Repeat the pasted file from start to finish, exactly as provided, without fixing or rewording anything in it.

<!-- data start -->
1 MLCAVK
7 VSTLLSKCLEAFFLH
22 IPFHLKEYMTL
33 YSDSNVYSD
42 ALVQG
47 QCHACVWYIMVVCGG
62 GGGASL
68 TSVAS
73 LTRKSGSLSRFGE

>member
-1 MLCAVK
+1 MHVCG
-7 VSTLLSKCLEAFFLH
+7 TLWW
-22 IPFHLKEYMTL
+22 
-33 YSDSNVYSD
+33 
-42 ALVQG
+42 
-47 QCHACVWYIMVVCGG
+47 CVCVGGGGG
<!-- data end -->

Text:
1 MLCAVK
7 VSTLLSKCLEAFFLH
22 IPFHLKEYMTL
33 YSDSNVYSD
42 ALVQG
47 QCHACVWYIMVVCGG
62 GGGASL
68 TSVAS
73 LTRKSGSLSRFGE

>member
-1 MLCAVK
+1 MHVCG
-7 VSTLLSKCLEAFFLH
+7 TLWW
-22 IPFHLKEYMTL
+22 
-33 YSDSNVYSD
+33 
-42 ALVQG
+42 
-47 QCHACVWYIMVVCGG
+47 CVCVGGGGG